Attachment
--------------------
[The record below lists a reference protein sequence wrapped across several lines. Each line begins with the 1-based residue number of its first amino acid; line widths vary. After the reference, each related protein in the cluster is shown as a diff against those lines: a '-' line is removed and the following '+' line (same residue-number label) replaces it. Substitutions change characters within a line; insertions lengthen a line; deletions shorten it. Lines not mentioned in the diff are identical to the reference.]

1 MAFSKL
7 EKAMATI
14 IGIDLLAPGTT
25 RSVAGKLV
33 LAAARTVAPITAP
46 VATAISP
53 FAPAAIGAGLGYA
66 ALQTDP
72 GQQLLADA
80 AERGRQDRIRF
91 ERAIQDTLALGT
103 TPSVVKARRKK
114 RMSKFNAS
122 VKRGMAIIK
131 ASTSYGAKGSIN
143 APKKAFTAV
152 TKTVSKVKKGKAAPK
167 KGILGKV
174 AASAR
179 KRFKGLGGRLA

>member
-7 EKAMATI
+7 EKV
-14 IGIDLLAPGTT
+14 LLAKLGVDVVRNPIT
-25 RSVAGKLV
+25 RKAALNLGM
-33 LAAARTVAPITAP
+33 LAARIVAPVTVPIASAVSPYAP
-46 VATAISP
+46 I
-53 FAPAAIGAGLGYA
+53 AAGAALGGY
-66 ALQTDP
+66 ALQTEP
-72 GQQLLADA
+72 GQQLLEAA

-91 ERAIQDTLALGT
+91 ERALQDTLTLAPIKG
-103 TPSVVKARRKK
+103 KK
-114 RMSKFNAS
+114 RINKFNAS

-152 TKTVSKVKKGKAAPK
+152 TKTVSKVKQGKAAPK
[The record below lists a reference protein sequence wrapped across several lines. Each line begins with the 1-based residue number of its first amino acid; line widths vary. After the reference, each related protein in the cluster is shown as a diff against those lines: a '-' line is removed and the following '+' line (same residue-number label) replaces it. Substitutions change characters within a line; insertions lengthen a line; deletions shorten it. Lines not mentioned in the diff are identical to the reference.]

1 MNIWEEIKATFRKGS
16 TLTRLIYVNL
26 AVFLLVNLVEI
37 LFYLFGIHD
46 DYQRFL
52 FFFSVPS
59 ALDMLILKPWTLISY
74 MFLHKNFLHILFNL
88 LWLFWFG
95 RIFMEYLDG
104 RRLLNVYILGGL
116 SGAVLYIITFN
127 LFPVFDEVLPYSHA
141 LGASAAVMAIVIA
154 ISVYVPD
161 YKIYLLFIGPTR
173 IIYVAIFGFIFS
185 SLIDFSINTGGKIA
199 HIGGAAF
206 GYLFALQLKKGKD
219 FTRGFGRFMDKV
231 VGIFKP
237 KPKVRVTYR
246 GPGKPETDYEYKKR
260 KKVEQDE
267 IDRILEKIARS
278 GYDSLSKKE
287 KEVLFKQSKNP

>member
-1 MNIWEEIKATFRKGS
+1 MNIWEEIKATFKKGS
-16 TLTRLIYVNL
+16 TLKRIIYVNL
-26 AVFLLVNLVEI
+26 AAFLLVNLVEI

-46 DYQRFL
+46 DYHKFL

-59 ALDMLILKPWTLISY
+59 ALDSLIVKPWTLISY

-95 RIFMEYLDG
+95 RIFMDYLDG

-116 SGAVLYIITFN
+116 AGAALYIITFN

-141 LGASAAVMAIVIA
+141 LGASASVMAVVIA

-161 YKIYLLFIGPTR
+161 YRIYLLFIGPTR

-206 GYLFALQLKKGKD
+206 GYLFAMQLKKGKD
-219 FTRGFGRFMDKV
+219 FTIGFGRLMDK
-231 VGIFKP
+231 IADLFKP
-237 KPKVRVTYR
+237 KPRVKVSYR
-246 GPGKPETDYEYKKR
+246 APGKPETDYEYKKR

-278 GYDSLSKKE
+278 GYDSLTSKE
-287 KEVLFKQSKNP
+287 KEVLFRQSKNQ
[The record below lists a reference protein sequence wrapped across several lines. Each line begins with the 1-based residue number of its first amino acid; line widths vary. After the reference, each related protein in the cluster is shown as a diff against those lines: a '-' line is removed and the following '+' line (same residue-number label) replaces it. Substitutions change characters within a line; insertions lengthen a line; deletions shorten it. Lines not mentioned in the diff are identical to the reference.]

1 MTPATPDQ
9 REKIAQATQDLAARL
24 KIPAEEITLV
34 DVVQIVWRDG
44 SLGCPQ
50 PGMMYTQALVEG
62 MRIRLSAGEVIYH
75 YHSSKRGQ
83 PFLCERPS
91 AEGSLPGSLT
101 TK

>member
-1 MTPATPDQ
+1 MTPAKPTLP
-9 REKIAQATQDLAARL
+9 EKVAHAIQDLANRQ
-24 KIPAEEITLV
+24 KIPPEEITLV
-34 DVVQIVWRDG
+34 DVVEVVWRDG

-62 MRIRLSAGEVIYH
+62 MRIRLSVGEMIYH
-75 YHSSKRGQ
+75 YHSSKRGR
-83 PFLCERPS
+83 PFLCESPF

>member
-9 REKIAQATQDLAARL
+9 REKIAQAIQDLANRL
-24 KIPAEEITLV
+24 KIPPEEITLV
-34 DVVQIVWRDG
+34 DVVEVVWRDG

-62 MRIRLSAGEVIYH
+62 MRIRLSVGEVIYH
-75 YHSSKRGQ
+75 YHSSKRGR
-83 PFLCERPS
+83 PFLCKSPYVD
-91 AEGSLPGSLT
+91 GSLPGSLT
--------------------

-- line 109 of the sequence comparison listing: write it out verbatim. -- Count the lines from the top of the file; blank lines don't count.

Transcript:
[The record below lists a reference protein sequence wrapped across several lines. Each line begins with the 1-based residue number of its first amino acid; line widths vary. After the reference, each related protein in the cluster is shown as a diff against those lines: a '-' line is removed and the following '+' line (same residue-number label) replaces it. Substitutions change characters within a line; insertions lengthen a line; deletions shorten it. Lines not mentioned in the diff are identical to the reference.]